She looked ahead, and pressed on faster. The weight of her suit was getting to her, and even moments of this jogging pace made it hard to breath or concentrate. Maja bent down to catch her breath, and saw something by her feet, a reaching bit of shadow. She gasped, and started to run, or try to run.

It was impossible to ignore now. Even from ahead of her, the tunnel was growing dark. Pouring in from the walls were long points of darkness, reaching for the floor, sliding out toward her. Seeing the crystal itself was growing impossible, small regions of rock in a growing wave of black. There was no mistaking it, it was coming for her. The shadow was making it impossible to see, there was nothing ahead, nothing behind her. It was just her, and the oncoming evil.

Evil, that was the word she was afraid to label it with before. She could feel it, a malice to the shadows that were now forming a wall around her, reaching out like a wall of knives that was waiting to make that fatal strike. Then there was nothing to see, no gap to get light, just darkness.

Her line, she didn’t think about it. Could they even feel her at this point? was it even connected? She tugged on it, three hard yanks on the taut metal rope. Nothing happened.

She could feel a pinprick on her right shoulder, and shifted left only to find another waiting for her there. It was closing in on her, going to crush her. She was going to learn the fate of those animals they sent to their death. Children would learn of Maja’s lesson, the woman who vanished in her haste. The woman who lost her tribe the favor of the Great Chief, and lost an artifact of god.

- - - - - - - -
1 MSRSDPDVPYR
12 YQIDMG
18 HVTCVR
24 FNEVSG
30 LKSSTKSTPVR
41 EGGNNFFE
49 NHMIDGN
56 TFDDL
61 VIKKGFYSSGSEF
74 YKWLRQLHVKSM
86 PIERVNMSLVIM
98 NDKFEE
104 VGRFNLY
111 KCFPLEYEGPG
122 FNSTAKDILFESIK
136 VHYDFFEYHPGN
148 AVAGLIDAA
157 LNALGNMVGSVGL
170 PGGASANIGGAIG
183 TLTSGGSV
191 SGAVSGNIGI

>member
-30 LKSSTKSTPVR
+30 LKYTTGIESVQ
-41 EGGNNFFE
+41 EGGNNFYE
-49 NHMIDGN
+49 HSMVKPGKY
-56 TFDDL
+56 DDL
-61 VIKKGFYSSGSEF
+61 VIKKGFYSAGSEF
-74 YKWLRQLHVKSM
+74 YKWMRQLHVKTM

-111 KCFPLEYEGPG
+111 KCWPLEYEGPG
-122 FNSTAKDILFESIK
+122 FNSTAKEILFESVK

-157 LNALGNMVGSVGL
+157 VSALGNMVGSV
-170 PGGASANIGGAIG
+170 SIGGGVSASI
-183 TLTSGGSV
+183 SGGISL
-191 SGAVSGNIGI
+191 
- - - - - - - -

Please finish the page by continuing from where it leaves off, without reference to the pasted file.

Maja whispered, “The tear.”

She felt small cuts across her arms as she reached for her bag. When the strong was loosened, a light poured out, the light of Mayen. She could swear the darkness screamed. It backed away, enough to give her space to move. Maja reached her hand into the bag, and pulled the orb out, watched it glow with that blue light she had never appreciated enough before.

The shadow, the darkness, it fled from all around her, fled back through the crystal walls. She could see, the path, the crystal, those streaking lines of light outside. Maja could see the other portal, it was so close now.

Through it, she could see something strange, alien. It was green, distorted visions of hills, a bright blue sky.

Mayen the deliverer. They sat there for so long, wondering what Mayen could be hiding behind the mirror. He hid the one thing the tribes of Ceti wanted most, paradise.

Then Maja was yanked off of her feet. She held the Tear close as she crashed to the ground. At first she didn’t understand what was happening, then she realized she was being dragged back.

She wanted to stop, she wanted to tell them to let her go to the other side. Instead the green hills faded away, as she was pulled through that odd place back to the bleak and dying lands she had known her whole life.

Maja came through the portal, and it wasn’t until they pulled the helmet from her head that she realized how labored her breathing was. She looked around, her vision was blurry, and her whole body felt chilly.

“You’re okay,” She could hear Chan saying, “Thank god you’re okay.”

He hugged her, comforted her, but the atmosphere was all wrong. There was no sense of celebration, just tension.